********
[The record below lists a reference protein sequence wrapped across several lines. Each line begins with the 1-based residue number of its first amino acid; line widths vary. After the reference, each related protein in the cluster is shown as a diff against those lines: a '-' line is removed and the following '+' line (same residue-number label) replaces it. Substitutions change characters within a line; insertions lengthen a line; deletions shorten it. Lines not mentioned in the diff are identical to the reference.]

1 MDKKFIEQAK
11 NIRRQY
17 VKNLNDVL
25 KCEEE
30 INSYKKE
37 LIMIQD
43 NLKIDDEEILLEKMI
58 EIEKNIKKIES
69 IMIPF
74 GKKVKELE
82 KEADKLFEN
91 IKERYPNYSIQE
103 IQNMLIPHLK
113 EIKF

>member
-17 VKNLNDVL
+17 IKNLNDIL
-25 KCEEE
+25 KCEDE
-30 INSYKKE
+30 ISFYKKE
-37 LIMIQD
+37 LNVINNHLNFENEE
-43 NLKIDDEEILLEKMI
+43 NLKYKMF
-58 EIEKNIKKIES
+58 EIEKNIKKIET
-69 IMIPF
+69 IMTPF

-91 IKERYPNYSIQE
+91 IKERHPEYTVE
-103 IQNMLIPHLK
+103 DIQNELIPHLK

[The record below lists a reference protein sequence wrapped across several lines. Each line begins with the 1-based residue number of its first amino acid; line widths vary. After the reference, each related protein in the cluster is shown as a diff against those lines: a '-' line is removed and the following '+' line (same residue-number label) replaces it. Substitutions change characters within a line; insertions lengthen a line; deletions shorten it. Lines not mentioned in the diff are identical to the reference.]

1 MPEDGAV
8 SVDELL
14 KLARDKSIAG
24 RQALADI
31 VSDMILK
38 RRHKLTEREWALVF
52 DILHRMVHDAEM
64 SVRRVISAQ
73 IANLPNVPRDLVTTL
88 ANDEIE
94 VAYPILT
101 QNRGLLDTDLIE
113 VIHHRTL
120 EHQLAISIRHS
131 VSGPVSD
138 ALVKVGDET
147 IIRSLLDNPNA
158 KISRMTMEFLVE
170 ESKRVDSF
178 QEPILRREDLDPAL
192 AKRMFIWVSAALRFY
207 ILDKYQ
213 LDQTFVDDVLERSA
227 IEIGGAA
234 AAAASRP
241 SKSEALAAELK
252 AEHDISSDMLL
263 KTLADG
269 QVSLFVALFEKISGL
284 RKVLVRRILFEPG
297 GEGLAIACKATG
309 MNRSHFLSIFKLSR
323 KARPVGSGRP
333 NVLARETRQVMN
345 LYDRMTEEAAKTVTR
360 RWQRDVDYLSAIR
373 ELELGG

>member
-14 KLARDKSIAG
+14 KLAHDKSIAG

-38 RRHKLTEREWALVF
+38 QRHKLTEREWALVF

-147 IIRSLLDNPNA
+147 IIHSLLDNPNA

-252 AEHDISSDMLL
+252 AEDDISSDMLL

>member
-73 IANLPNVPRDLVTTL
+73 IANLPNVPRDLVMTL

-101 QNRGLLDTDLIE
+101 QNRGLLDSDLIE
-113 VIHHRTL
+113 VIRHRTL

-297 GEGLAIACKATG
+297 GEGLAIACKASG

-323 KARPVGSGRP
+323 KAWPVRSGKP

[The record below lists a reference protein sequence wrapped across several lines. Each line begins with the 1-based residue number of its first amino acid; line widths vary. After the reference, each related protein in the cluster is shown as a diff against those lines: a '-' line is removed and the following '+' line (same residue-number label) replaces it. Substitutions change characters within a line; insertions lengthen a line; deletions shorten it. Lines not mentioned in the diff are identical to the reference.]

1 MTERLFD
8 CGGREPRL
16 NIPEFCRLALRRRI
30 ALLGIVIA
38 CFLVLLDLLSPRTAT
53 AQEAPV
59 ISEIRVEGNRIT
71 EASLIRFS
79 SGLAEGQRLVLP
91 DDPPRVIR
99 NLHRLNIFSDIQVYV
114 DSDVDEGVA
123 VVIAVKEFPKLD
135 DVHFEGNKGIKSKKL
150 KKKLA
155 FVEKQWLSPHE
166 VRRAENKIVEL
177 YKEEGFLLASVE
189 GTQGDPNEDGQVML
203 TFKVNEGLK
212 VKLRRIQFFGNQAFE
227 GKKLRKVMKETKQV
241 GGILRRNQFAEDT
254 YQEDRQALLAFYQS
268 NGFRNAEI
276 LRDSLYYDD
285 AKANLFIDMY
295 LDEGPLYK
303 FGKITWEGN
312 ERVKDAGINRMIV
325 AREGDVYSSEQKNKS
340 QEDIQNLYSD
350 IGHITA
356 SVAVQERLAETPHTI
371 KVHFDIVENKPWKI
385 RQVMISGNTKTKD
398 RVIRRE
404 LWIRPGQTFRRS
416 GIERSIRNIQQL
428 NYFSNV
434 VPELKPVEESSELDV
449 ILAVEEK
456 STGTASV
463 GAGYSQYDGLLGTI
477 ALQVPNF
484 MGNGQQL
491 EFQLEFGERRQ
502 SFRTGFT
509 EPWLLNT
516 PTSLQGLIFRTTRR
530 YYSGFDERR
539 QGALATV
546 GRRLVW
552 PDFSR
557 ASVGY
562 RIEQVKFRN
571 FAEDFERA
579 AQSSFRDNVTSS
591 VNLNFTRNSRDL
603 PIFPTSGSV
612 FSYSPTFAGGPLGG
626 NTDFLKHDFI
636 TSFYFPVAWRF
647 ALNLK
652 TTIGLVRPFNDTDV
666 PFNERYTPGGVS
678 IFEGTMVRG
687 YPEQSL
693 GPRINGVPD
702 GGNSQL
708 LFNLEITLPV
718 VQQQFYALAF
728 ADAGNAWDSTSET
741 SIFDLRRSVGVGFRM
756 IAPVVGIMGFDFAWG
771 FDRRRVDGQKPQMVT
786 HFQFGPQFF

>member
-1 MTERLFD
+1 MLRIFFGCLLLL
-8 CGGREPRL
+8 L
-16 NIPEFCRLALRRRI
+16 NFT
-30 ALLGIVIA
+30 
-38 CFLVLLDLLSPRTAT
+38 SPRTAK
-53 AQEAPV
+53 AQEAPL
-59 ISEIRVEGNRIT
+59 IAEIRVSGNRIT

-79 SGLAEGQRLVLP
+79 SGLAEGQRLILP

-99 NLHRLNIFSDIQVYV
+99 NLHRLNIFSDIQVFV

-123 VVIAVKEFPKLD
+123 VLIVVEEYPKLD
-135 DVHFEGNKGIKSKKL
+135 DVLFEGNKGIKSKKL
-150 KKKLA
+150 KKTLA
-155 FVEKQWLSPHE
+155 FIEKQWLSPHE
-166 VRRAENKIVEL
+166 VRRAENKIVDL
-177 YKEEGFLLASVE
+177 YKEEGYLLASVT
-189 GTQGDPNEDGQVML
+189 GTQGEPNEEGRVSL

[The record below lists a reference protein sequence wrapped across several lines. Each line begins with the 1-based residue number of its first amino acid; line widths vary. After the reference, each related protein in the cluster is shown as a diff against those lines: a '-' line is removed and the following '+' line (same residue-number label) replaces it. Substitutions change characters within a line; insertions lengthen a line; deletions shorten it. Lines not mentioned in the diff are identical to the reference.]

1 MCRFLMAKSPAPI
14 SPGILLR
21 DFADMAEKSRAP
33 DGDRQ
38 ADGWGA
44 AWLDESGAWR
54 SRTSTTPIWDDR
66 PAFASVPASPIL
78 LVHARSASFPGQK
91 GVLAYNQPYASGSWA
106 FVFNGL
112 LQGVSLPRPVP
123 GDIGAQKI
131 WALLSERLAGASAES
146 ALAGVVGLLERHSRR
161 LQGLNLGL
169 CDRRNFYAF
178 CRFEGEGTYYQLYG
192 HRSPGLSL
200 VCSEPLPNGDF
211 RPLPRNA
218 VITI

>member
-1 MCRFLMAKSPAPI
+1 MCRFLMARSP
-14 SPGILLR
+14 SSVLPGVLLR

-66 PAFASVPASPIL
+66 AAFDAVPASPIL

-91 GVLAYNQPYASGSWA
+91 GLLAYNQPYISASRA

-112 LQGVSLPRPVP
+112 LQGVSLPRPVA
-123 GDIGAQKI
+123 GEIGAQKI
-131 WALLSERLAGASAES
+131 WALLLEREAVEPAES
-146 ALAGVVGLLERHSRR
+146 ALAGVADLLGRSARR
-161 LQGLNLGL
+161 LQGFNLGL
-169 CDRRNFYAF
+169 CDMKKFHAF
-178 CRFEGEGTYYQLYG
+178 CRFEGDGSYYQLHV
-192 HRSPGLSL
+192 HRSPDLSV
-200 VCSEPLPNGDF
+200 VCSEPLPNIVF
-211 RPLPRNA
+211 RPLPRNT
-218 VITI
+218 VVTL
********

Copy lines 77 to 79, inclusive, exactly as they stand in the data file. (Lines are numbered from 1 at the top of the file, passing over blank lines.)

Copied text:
+38 QRHKLTEREWALVF

-147 IIRSLLDNPNA
+147 IIHSLLDNPNA